From inside Ethiopia, what is perhaps needed is the establishment of a truly federal political system. Strong central authority by the regime in Addis Ababa has invariably come into conflict with the regions it has sought to dominate and repression has followed. Conflict in Ethiopia has in large part been caused by the state's inability to move beyond notions of ethnic domination usually between Amharas and Tigrayans.

Federalism in a divided society like Ethiopia could work to balance and stabilise different communities and religious groups, facilitate reconstruction, and ensure the liberty of all. Whether Hailemariam Desalegn is the man for this job remains to be seen, and even if he is, his ability to affect Ethiopian political and social dynamics depends in large part on powerful actors within and outside the country.

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I have to wonder if ato yohannes has a gruge with the party in charge or he has an Eritrean blood .I have a hard time when so called educated "ETHIOPIANS" want to pen their ten cents worth of comment or analysis.YOU said he grew up in ETHIOPIA ,but when was the last time he visited "his country" to give his vinom analysis.WE need to look at where the country was 20 years ago and shape our argument acordingly,for ppl who haven't contrubuted a singel penny have no place to asume or think that they should pen whatever they want.I have been reading all this crap from ppl that have the highest level of education,the old timers have a hard time beliving that ETHIOPIA has changed forever.WE SHALL PREVAL NO MATTER WHAT HATERS AND DOOMSAYERS WISHCHEERS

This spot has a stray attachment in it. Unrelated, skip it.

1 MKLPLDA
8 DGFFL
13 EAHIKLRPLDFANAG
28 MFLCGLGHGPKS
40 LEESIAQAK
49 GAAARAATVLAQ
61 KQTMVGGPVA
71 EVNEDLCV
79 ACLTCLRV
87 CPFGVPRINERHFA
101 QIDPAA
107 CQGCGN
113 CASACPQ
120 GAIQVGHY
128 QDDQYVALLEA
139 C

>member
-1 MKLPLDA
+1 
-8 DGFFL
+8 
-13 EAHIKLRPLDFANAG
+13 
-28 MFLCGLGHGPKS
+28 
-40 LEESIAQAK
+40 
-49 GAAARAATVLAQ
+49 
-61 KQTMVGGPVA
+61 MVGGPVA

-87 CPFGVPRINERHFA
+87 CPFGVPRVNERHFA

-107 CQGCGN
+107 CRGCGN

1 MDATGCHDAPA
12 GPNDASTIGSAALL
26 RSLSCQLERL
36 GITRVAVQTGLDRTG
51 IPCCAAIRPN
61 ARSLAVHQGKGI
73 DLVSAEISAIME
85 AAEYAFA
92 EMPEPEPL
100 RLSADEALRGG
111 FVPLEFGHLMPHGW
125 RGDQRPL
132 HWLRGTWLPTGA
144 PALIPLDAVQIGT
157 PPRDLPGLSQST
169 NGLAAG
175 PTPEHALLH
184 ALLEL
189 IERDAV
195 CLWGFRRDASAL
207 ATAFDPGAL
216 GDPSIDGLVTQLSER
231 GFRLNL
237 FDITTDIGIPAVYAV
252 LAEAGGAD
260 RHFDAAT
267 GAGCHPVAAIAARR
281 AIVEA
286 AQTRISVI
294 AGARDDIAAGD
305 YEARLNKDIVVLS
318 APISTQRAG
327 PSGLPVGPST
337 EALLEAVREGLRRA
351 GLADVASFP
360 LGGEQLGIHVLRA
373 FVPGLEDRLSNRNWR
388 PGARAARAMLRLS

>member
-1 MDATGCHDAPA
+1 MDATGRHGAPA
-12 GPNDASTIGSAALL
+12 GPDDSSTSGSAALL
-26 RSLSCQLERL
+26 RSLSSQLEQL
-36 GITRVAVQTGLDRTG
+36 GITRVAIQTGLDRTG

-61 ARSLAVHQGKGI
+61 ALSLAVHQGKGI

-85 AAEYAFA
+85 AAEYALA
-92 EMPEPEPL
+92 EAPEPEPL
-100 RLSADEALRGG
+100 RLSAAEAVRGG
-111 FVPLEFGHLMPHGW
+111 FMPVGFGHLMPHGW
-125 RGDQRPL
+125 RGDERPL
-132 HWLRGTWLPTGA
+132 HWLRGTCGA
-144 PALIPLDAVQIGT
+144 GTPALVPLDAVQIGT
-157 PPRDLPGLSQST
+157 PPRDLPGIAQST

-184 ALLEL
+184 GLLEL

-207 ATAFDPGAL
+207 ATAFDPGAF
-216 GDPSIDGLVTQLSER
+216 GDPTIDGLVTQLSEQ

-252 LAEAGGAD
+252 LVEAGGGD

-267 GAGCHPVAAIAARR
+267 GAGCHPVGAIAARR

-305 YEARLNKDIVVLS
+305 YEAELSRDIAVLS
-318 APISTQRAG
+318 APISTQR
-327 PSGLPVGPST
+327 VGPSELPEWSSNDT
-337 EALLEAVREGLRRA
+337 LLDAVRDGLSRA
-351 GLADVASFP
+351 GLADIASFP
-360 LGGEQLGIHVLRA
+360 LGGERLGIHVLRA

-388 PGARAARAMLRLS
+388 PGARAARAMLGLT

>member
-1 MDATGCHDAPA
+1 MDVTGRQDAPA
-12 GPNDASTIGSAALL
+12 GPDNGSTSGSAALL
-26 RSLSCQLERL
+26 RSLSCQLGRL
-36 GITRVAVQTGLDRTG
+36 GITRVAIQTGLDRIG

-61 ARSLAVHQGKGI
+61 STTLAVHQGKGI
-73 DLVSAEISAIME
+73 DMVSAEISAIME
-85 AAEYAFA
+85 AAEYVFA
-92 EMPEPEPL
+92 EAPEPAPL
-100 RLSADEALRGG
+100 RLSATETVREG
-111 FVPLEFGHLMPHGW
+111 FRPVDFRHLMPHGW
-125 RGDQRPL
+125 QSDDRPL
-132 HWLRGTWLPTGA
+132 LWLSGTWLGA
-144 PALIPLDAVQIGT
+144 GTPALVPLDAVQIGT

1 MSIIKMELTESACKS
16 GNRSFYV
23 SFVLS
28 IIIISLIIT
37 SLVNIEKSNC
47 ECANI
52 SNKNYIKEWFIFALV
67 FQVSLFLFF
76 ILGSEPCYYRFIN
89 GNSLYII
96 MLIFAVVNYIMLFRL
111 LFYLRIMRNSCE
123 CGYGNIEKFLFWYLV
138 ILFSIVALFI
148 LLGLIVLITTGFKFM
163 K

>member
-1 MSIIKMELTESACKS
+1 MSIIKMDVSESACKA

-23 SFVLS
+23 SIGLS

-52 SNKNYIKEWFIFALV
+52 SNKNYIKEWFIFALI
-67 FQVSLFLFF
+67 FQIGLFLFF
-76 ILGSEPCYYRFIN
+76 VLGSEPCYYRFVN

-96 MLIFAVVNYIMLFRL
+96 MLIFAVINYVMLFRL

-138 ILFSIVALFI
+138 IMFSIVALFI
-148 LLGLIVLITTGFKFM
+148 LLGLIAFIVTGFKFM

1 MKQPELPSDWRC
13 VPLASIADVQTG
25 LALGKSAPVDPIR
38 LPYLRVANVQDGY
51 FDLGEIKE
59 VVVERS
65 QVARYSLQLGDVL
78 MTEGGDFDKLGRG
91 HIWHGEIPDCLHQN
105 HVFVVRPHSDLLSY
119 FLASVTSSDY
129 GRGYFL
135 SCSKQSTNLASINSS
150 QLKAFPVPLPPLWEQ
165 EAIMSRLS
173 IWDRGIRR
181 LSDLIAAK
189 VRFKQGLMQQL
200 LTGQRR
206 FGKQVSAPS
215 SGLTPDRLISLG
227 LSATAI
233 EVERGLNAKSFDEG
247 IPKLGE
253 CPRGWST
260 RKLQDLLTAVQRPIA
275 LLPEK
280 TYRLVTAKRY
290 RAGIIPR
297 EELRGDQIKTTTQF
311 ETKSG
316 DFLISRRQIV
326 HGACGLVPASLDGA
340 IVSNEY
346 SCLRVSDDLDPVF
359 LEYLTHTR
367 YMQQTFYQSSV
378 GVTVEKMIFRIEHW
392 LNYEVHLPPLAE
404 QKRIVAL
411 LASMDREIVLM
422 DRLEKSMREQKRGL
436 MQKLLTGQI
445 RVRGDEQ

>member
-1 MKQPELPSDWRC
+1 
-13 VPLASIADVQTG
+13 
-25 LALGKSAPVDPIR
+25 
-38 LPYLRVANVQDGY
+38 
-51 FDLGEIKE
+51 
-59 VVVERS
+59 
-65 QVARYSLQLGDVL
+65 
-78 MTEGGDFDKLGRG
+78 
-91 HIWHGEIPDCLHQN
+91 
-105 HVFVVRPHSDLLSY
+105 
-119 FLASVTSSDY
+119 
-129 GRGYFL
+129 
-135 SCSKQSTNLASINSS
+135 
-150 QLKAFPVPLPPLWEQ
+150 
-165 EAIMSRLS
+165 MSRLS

All Ethiopians should plant their thoughts deeply in their own history.Socrates called on Athens, when the city's fate was precarious, to "know thyself" In other words"study and find a source of strength in country's history of tribulations." This strikes the very chord of our hearts.Asked why he joined politics Hailemariam once said "while I was in a university there was a scholarship. I do belive that I deserve that scholarship however, since I am from the minority a student from the dominanat ethnic group(Amhara) were selected and I was denyed not to abroad" these are the words Hailemariam said on government TV ETV during the Nation Nationalities and Peoples Day celebration. Think a man who has a grudge on his friend totally submitted to politics.Hailemariam's word was not true He himself was educated during the Dergue time in Finland. He was the registrar of Arbaminch University. Then he had no intention to join politics with the advent of EPRDF he replaced Dr. Admassu as dean of Arbamich University -thanks to politics.